Mallet-compatible anchor-based topic model
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<title>Mallet-compatible Spectral LDA</title>
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<h2>An anchor-based algorithm for latent Dirichlet allocation.</h2>

<p>This package implements an algorithm described by <a href="http://www.cs.princeton.edu/~mimno/papers/arora13.pdf">this paper</a>.
The input format is the same as for the Mallet <a href="http://mallet.cs.umass.edu">topic modeling toolkit</a>.
</p>

<p>This is not the code that was used for experiments in that paper.
The Python implementation we used can be found at <a href="http://www.cs.nyu.edu/~halpern">Yoni Halpern's</a> site.</p>

<p>
The spectral algorithm operates in several phases:
</p>

<ol>
<li>
<b>Find word co-occurrences.</b>
In this step we calculate the probability that each word will occur in the same document as each other word. The output is a matrix with dimension V x V, where V is the number of distinct word types. As this matrix may be very large, we may use a random projection to replace this matrix with a narrower matrix.
Once this step is complete, we no longer need the original documents.
</li>
<li>
<b>Find "anchor words".</b>
In this step we select K words, one per topic, that will be "anchors". An anchor is a word that occurs with non-negligible probability in only one topic. Not every document that is about a topic will contain that topic's anchor word, but every document that contains an anchor word will be (at least somewhat) about that anchor word's topic.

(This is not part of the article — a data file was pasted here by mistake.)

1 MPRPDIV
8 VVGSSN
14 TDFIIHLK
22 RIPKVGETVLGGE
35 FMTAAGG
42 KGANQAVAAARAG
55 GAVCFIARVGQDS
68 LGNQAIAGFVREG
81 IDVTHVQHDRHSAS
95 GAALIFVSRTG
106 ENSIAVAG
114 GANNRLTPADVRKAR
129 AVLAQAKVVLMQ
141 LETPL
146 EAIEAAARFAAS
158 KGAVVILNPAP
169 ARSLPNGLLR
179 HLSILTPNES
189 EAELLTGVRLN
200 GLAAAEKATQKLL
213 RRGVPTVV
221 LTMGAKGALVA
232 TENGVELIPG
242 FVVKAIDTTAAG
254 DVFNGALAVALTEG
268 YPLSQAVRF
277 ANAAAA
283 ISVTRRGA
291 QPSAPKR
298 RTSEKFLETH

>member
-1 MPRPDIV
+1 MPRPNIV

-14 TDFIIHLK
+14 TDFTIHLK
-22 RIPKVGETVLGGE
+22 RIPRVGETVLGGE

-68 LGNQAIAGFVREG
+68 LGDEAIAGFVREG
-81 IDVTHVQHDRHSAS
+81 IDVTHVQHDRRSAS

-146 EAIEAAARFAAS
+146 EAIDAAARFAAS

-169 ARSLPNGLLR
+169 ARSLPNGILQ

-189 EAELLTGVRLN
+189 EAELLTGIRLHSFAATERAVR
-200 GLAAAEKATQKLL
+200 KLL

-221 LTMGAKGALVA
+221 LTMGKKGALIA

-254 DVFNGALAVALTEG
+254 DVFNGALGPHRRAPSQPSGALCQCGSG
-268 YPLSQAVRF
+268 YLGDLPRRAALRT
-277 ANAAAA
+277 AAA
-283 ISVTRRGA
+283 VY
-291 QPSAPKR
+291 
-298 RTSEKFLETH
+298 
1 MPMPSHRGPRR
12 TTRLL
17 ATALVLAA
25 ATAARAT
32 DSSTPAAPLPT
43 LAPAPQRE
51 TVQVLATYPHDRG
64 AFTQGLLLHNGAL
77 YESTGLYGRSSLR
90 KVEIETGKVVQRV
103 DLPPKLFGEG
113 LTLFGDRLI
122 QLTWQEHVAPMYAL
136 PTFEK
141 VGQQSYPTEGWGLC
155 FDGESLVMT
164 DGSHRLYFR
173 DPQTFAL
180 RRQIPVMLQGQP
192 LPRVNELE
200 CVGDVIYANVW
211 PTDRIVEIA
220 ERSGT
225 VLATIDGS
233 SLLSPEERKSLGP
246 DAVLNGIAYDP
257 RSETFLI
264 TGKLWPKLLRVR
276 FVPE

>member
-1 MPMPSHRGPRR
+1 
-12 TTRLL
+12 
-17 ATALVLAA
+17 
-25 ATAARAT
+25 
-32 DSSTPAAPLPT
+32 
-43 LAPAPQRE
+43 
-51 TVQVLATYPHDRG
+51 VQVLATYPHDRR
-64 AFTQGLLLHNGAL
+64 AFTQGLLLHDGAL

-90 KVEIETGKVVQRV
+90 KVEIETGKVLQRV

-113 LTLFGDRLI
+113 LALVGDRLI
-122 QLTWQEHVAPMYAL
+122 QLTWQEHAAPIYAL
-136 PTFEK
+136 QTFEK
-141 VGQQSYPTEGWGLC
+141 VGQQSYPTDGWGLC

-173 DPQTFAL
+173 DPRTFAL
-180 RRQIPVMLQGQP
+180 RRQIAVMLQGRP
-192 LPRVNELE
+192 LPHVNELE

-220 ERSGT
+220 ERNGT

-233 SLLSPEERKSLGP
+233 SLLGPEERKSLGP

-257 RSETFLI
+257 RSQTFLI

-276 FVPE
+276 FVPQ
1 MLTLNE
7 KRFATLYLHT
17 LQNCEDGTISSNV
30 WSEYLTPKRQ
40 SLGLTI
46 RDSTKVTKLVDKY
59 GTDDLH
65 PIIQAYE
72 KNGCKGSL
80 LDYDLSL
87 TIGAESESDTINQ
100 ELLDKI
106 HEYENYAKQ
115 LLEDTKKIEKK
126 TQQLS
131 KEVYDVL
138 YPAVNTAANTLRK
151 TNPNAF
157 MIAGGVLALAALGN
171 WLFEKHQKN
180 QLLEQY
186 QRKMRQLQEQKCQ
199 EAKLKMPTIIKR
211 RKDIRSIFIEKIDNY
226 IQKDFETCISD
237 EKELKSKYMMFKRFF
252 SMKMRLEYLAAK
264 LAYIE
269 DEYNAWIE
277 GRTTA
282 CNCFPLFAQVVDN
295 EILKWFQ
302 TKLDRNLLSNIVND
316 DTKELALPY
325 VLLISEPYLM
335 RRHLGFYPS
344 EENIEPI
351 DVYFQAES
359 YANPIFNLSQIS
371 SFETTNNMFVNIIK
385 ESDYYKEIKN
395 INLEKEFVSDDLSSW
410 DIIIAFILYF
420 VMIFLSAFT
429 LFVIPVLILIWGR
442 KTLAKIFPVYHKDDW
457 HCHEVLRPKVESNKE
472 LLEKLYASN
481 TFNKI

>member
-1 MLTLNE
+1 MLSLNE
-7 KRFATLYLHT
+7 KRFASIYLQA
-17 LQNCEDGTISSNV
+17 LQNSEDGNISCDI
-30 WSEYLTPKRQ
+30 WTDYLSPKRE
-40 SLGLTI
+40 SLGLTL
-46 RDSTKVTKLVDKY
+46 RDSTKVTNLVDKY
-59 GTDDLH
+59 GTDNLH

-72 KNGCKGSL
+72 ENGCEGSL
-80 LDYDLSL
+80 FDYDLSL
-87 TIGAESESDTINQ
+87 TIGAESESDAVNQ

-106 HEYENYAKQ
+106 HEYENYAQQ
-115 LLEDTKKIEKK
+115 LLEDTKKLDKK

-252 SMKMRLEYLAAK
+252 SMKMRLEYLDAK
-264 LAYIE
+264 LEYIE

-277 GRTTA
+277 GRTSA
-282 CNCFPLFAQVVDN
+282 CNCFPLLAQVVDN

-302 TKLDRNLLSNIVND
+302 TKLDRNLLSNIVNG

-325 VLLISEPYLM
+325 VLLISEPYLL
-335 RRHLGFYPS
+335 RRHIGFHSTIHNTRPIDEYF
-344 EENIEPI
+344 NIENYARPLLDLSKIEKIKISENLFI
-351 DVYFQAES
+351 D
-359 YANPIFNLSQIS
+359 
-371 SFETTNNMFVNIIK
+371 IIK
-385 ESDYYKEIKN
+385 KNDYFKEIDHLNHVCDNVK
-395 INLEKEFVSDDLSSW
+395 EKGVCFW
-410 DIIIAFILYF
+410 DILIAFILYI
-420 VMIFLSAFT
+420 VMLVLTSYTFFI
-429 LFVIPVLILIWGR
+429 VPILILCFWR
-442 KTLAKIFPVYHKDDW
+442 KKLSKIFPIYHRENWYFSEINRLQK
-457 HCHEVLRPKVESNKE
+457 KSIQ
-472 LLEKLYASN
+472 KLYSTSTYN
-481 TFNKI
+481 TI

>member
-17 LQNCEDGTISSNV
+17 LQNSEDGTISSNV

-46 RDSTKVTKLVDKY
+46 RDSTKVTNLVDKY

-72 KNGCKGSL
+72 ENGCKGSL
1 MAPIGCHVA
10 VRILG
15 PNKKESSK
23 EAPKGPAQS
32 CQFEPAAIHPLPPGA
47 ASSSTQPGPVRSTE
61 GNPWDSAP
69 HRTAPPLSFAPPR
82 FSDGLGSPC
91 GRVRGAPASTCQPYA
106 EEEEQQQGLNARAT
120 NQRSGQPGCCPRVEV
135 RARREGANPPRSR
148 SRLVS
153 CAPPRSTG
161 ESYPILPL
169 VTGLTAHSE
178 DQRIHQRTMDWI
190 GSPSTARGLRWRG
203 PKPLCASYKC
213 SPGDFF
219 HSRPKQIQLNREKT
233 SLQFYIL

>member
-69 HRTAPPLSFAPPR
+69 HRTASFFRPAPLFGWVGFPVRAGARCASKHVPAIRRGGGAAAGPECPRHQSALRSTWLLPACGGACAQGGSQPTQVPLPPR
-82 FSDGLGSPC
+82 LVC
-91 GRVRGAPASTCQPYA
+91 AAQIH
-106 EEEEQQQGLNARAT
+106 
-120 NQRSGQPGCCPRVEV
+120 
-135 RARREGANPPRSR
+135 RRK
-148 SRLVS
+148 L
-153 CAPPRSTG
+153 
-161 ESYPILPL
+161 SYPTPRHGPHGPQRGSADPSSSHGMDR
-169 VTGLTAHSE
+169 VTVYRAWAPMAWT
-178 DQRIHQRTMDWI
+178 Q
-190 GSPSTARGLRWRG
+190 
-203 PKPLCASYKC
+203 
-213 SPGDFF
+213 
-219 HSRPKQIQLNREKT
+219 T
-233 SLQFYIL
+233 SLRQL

</li>
<li>
<b>Recover topic-word distributions.</b>
For each word that we did not select as an anchor, we calculate the probability of topics given that word. Once we have this distribution for every word, we can calculate the probability of words given topics.
</li>
<li>
<b>Calculate document-topic distributions (optional).</b>
The previous two steps did not depend on the original documents (just the word-word probabilities), but we are often interested in the concentration of topics in documents.
In this step we use Gibbs sampling to estimate the distribution of topics in documents.
This sampling step differs from standard Gibbs sampling because we do not change the distribution over words for topics as we sample.
As a result, inference for each document is independent.
</li>
</ol>

<h3>Training models</h3>

<p>
To begin you must import documents to Mallet feature-sequence format. See the <a href="http://mallet.cs.umass.edu">Mallet documentation</a> for details. Note that this package includes a full Mallet distribution. You can use the command <tt>bin/anchor import-file ...</tt> to import documents as you normally would. Here we use a version of the CMU 2008 political blog corpus.
</p>

<p>
The following command line will train a model. Sections below will explain the options.
</p>

<pre>
bin/anchor train-anchor --input blogs.sequences --num-topics 50 --num-random-projections 1000 --projection-density 0.01 --min-docs 100 --topics-file blogs.t50.topics
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<p>